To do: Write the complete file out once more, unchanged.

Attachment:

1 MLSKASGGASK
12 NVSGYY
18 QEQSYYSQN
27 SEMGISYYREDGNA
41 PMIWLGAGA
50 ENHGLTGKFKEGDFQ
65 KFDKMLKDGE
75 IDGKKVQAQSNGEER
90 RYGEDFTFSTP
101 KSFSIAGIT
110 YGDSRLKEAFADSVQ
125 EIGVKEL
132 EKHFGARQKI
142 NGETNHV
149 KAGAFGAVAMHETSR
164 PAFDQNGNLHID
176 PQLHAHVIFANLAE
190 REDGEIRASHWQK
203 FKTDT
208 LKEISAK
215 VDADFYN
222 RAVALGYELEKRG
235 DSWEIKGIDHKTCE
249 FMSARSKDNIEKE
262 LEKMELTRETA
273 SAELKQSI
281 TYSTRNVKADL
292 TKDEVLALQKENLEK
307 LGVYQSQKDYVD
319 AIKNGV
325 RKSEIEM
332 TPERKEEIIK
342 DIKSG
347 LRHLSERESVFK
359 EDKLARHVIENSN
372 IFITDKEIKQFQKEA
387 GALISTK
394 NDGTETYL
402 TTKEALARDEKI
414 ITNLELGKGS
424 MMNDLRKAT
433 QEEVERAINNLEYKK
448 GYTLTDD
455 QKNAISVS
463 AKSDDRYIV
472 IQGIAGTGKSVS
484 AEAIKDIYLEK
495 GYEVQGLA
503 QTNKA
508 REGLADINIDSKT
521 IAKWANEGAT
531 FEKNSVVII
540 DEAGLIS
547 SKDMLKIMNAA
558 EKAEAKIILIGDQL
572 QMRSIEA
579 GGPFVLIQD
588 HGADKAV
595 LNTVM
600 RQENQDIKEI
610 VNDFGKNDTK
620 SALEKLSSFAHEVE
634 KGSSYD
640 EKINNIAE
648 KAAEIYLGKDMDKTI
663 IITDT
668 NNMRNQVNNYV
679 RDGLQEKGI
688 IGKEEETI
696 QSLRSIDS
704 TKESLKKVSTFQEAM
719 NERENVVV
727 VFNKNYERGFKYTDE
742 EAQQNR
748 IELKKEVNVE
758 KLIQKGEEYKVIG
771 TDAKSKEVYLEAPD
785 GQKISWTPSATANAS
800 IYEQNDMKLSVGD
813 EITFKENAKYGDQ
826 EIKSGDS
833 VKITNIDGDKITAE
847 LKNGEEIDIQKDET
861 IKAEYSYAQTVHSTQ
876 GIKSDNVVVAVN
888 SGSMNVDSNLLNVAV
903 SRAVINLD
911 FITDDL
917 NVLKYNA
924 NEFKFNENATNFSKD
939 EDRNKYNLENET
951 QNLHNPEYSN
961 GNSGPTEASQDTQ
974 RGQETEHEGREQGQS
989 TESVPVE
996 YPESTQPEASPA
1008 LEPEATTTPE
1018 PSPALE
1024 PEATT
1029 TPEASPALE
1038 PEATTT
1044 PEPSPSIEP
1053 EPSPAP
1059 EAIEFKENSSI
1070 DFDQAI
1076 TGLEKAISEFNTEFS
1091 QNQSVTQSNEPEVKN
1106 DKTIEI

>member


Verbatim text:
1 MLSKASGGASK
12 NVSGYY
18 QEQSYYSQN
27 SEMGISYYREDGNA
41 PMIWLGAGA
50 ENHGLTGKFKEGDFQ
65 KFDKMLKDGE
75 IDGKKVQAQSNGEER
90 RYGEDFTFSTP
101 KSFSIAGIT
110 YGDSRLKEAFADSVQ
125 EIGVKEL
132 EKHFGARQKI
142 NGETNHV
149 KAGAFGAVAMHETSR
164 PAFDQNGNLHID
176 PQLHAHVIFANLAE
190 REDGEIRASHWQK
203 FKTDT
208 LKEISAK
215 VDADFYN
222 RAVALGYELEKRG
235 DSWEIKGIDHKTCE
249 FMSARSKDNIEKE
262 LEKMELTRETA
273 SAELKQSI
281 TYSTRNVKADL
292 TKDEVLALQKENLEK
307 LGVYQSQKDYVD
319 AIKNGV
325 RKSEIEM
332 TPERKEEIIK
342 DIKSG
347 LRHLSERESVFK
359 EDKLARHVIENSN
372 IFITDKEIKQFQKEA
387 GALISTK
394 NDGTETYL
402 TTKEALARDEKI
414 ITNLELGKGS
424 MMNDLRKAT
433 QEEVERAINNLEYKK
448 GYTLTDD
455 QKNAISVS
463 AKSDDRYIV
472 IQGIAGTGKSVS
484 AEAIKDIYLEK
495 GYEVQGLA
503 QTNKA
508 REGLADINIDSKT
521 IAKWANEGAT
531 FEKNSVVII
540 DEAGLIS
547 SKDMLKIMNAA
558 EKAEAKIILIGDQL
572 QMRSIEA
579 GGPFVLIQD
588 HGADKAV
595 LNTVM
600 RQENQDIKEI
610 VNDFGKNDTK
620 SALEKLSSFAHEVE
634 KGSSYD
640 EKINNIAE
648 KAAEIYLGKDMDKTI
663 IITDT
668 NNMRNQVNNYV
679 RDGLQEKGI
688 IGKEEETI
696 QSLRSIDS
704 TKESLKKVSTFQEAM
719 NERENVVV
727 VFNKNYERGFKYTDE
742 EAQQNR
748 IELKKEVNVE
758 KLIQKGEEYKVIG
771 TDAKSKEVYLEAPD
785 GQKISWTPSATANAS
800 IYEQNDMKLSVGD
813 EITFKENAKYGDQ
826 EIKSGDS
833 VKITNIDGDKITAE
847 LKNGEEIDIQKDET
861 IKAEYSYAQTVHSTQ
876 GIKSDNVVVAVN
888 SGSMNVDSNLLNVAV
903 SRAVINLD
911 FITDDL
917 NVLKYNA
924 NEFKFNENATNFSKD
939 EDRNKYNLENET
951 QNLHNPEYSN
961 GNSGPTEASQDTQ
974 RGQETEHEGREQGQS
989 TESVPVE
996 YPESTQPEASPA
1008 LEPEATTTPE
1018 PSPALE
1024 PEATT
1029 TPEASPALE
1038 PEATTT
1044 PEPSPSIEP
1053 EPSPAP
1059 EAIEFKENSSI
1070 DFDQAI
1076 TGLEKAISEFNTEFS
1091 QNQSVTQSNEPEVKN
1106 DKTIEI

>member